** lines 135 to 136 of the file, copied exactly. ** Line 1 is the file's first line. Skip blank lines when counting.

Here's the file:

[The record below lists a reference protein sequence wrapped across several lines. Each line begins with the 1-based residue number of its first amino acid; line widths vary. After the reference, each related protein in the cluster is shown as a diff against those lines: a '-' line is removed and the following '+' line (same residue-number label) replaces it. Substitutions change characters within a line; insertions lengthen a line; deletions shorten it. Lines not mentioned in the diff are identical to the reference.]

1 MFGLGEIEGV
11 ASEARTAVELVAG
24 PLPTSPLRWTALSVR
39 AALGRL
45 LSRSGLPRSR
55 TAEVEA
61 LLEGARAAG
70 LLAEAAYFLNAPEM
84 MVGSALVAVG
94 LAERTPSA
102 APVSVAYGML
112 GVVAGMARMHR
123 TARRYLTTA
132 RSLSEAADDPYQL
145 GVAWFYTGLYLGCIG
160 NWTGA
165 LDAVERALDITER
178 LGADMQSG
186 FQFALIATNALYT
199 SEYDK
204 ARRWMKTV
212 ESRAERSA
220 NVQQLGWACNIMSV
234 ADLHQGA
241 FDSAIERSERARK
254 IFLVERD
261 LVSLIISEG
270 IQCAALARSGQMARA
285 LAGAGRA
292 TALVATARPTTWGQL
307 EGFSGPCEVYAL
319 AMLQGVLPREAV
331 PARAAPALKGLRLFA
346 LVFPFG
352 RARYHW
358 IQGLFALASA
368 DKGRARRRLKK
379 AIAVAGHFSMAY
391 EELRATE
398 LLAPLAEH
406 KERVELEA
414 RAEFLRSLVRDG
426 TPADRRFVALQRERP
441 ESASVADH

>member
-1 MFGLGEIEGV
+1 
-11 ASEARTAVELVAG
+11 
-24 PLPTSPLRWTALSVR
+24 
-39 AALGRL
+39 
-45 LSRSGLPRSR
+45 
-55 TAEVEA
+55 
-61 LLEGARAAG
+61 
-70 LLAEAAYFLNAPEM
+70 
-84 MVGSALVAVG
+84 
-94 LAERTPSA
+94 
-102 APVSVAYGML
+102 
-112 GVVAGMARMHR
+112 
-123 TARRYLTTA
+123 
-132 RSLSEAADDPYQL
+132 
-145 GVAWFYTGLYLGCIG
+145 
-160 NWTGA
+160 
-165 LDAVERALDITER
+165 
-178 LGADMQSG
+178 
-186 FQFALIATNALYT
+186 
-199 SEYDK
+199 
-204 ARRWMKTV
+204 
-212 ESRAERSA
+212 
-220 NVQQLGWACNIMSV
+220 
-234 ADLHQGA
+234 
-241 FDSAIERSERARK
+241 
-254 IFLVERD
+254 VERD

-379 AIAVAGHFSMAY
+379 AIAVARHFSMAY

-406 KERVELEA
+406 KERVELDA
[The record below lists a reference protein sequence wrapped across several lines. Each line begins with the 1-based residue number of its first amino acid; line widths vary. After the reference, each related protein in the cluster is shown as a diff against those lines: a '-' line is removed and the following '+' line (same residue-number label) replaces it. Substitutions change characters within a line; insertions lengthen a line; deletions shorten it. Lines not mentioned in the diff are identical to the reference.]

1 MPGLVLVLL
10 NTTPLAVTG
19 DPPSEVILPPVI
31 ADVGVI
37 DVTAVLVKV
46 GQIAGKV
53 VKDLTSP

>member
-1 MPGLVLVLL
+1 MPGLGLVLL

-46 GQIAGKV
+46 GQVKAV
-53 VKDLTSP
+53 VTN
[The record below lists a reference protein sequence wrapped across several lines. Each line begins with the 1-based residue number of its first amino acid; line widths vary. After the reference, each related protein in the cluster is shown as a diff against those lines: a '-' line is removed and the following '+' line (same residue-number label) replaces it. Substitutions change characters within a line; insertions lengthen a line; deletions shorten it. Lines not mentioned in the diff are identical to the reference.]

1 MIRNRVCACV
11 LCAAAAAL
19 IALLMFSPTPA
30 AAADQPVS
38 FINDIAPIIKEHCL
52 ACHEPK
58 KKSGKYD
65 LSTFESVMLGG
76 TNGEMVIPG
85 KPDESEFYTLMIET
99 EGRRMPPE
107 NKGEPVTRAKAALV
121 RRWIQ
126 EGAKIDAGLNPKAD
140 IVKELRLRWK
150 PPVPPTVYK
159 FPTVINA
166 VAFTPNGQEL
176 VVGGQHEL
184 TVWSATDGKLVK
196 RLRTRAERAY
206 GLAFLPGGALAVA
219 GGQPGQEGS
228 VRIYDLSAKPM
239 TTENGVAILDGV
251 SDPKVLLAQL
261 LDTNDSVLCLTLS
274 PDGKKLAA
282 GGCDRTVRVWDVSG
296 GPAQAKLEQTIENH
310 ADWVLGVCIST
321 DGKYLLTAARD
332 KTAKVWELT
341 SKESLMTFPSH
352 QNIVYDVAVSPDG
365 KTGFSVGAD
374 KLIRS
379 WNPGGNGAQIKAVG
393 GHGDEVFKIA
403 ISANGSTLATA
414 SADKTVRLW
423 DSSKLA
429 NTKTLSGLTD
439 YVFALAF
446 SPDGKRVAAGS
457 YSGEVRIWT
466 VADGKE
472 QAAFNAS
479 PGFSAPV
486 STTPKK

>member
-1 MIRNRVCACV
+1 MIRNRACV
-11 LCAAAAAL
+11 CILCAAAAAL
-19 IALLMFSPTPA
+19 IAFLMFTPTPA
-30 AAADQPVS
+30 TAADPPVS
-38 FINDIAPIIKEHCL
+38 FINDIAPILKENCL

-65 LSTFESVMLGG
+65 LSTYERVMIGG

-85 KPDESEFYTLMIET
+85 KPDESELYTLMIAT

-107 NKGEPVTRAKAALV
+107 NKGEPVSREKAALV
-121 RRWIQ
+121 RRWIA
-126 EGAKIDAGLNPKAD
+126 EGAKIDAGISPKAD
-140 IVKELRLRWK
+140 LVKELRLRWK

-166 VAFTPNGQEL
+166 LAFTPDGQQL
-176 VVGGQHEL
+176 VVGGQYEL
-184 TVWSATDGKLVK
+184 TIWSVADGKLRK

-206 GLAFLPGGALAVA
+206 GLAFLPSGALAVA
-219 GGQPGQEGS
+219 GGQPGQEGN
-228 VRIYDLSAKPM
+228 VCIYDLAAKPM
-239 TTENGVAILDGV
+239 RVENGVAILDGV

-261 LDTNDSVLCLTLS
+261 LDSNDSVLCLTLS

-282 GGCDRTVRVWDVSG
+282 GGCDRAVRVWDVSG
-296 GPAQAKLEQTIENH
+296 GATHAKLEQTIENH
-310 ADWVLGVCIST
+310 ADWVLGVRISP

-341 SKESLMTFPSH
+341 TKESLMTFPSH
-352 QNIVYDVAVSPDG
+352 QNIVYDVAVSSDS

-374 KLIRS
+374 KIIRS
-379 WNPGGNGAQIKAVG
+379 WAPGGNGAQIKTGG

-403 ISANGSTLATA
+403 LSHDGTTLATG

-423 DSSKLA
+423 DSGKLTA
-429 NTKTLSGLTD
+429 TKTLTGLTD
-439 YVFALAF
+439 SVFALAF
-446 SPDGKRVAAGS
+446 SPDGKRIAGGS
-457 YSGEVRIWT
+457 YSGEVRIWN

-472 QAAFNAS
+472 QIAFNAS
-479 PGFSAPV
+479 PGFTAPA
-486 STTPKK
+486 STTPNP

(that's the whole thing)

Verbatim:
159 FPTVINA
166 VAFTPNGQEL